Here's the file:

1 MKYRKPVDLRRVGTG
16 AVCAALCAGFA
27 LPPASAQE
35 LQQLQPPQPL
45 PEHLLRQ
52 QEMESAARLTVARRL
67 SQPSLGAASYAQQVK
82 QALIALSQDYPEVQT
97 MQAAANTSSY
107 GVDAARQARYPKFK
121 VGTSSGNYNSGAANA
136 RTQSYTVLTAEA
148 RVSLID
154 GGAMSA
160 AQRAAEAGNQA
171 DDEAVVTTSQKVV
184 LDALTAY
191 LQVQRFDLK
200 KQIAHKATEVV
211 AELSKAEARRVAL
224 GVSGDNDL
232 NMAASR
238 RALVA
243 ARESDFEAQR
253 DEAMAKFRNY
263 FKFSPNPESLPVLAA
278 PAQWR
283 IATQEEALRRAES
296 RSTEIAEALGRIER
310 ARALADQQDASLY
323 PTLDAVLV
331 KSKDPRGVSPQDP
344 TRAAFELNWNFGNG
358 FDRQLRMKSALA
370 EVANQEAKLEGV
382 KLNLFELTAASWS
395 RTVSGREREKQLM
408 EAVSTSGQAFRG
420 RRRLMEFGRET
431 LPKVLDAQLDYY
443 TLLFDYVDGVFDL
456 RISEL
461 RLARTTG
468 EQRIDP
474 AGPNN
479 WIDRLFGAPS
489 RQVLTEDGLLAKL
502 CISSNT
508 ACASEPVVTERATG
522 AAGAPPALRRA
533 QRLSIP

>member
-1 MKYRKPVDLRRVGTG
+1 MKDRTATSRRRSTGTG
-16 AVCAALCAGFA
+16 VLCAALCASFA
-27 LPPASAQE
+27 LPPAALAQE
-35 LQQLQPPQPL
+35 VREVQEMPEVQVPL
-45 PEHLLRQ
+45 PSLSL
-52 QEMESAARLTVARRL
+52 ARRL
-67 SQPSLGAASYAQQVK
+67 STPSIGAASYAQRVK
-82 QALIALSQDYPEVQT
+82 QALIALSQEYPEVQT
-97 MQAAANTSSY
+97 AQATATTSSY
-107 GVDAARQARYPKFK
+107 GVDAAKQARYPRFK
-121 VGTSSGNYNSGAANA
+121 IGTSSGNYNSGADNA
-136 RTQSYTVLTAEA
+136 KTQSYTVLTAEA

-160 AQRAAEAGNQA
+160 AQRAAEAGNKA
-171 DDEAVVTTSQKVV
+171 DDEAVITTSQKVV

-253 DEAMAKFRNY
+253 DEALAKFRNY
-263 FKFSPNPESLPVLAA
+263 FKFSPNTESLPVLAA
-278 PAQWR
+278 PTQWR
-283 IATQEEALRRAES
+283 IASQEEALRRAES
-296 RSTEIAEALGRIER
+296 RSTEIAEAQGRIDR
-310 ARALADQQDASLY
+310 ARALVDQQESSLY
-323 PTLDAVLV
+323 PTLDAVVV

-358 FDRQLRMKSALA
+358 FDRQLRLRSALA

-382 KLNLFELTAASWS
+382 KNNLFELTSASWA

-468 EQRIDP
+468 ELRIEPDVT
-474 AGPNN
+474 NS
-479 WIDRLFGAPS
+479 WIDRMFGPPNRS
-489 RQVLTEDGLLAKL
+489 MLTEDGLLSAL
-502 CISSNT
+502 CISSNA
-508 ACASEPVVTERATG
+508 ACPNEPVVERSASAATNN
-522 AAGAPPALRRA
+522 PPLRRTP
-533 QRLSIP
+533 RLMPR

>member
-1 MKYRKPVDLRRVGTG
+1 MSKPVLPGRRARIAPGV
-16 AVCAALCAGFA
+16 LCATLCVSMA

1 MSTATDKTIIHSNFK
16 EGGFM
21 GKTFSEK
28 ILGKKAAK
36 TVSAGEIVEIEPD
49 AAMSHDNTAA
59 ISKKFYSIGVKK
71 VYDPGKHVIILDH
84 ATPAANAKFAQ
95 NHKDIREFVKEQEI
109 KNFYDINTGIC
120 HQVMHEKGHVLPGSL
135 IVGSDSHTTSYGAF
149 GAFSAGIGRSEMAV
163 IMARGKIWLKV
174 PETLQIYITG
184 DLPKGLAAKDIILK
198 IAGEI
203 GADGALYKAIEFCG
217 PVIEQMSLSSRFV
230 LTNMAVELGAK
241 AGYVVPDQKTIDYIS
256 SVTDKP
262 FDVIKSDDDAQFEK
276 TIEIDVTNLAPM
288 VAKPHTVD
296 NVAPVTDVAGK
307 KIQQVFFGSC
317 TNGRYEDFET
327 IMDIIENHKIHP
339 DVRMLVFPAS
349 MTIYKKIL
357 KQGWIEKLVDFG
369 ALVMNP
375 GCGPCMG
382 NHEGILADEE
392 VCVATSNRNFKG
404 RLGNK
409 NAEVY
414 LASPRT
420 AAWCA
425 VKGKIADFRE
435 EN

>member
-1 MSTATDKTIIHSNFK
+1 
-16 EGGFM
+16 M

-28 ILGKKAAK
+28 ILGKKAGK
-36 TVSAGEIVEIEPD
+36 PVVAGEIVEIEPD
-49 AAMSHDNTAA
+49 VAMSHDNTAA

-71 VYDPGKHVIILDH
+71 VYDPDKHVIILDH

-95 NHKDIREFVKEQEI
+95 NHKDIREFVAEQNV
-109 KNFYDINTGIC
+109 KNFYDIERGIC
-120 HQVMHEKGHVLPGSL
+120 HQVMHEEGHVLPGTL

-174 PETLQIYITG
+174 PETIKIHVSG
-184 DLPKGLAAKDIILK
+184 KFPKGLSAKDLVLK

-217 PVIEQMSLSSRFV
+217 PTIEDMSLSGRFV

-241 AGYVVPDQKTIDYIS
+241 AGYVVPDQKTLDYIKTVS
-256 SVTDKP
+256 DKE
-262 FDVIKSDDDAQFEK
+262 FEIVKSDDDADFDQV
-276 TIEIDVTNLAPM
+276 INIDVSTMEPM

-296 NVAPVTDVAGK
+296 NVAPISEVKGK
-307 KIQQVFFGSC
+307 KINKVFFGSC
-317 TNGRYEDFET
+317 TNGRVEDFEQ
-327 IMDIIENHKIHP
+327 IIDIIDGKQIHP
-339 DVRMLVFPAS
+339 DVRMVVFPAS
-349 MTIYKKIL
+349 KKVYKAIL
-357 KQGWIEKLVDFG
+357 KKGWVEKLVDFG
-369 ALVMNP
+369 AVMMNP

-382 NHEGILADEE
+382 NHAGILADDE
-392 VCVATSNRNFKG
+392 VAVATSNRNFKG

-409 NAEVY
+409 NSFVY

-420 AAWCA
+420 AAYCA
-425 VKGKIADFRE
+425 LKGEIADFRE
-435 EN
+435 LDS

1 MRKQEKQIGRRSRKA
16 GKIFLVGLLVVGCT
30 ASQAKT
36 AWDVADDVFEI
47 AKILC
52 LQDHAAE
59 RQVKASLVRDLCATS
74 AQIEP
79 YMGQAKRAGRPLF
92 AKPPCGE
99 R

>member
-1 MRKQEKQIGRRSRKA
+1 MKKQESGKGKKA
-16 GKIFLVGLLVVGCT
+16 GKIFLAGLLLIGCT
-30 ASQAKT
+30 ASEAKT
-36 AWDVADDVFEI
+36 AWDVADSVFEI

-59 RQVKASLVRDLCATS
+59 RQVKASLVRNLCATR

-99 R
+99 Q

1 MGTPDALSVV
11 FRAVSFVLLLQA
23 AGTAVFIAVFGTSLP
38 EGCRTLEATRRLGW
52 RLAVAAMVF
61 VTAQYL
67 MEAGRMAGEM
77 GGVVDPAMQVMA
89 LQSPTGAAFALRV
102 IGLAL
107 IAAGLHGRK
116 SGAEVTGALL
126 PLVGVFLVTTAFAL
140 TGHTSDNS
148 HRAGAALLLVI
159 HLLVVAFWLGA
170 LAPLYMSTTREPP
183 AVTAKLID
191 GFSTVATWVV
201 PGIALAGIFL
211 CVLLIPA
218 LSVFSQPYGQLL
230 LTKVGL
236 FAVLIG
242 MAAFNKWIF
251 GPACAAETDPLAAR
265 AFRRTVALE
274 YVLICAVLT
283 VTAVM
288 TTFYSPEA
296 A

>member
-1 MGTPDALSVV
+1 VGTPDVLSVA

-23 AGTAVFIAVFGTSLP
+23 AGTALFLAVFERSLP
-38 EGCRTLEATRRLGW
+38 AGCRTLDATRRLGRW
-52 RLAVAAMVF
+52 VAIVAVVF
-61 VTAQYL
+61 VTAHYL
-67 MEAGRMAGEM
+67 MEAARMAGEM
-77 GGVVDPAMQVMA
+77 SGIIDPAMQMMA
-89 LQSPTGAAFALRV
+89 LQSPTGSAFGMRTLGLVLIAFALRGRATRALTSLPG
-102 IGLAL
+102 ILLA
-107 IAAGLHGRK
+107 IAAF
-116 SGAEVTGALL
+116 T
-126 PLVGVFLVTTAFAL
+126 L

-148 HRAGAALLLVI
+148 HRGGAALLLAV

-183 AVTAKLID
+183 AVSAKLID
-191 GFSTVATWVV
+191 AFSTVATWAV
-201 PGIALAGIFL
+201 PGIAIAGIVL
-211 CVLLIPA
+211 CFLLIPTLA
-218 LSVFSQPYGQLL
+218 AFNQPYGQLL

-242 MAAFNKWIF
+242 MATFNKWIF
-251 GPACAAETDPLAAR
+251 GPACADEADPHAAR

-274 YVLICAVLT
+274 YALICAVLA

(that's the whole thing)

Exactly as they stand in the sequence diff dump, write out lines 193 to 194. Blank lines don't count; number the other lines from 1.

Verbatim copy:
+262 FEIVKSDDDADFDQV
-276 TIEIDVTNLAPM